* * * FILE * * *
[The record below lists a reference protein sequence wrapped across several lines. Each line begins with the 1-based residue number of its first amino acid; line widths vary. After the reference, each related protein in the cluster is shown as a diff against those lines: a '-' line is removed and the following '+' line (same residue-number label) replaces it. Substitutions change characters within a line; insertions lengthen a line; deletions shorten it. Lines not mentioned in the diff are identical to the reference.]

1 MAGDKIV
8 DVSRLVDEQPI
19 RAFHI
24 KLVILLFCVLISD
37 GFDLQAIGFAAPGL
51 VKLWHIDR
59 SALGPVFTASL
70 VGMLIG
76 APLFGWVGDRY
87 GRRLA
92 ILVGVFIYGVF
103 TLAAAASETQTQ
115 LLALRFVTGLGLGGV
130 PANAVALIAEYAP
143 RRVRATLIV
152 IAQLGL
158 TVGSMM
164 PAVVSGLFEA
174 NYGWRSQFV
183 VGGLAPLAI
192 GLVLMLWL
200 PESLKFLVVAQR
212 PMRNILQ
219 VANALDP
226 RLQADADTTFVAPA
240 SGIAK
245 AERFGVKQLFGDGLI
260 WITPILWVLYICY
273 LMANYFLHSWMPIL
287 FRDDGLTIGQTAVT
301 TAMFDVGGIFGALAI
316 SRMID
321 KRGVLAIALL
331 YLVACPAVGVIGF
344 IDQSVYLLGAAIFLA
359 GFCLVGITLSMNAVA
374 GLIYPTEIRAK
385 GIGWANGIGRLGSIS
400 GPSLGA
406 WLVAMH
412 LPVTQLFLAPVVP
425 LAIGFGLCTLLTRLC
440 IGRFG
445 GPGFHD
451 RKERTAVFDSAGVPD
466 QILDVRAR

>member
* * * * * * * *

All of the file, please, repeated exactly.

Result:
[The record below lists a reference protein sequence wrapped across several lines. Each line begins with the 1-based residue number of its first amino acid; line widths vary. After the reference, each related protein in the cluster is shown as a diff against those lines: a '-' line is removed and the following '+' line (same residue-number label) replaces it. Substitutions change characters within a line; insertions lengthen a line; deletions shorten it. Lines not mentioned in the diff are identical to the reference.]

1 MAGDKIV
8 DVSRLVDEQPI
19 RAFHI
24 KLVILLFCVLISD
37 GFDLQAIGFAAPGL
51 VKLWHIDR
59 SALGPVFTASL
70 VGMLIG
76 APLFGWVGDRY
87 GRRLA
92 ILVGVFIYGVF
103 TLAAAASETQTQ
115 LLALRFVTGLGLGGV
130 PANAVALIAEYAP
143 RRVRATLIV
152 IAQLGL
158 TVGSMM
164 PAVVSGLFEA
174 NYGWRSQFV
183 VGGLAPLAI
192 GLVLMLWL
200 PESLKFLVVAQR
212 PMRNILQ
219 VANALDP
226 RLQADADTTFVAPA
240 SGIAK
245 AERFGVKQLFGDGLI
260 WITPILWVLYICY
273 LMANYFLHSWMPIL
287 FRDDGLTIGQTAVT
301 TAMFDVGGIFGALAI
316 SRMID
321 KRGVLAIALL
331 YLVACPAVGVIGF
344 IDQSVYLLGAAIFLA
359 GFCLVGITLSMNAVA
374 GLIYPTEIRAK
385 GIGWANGIGRLGSIS
400 GPSLGA
406 WLVAMH
412 LPVTQLFLAPVVP
425 LAIGFGLCTLLTRLC
440 IGRFG
445 GPGFHD
451 RKERTAVFDSAGVPD
466 QILDVRAR

>member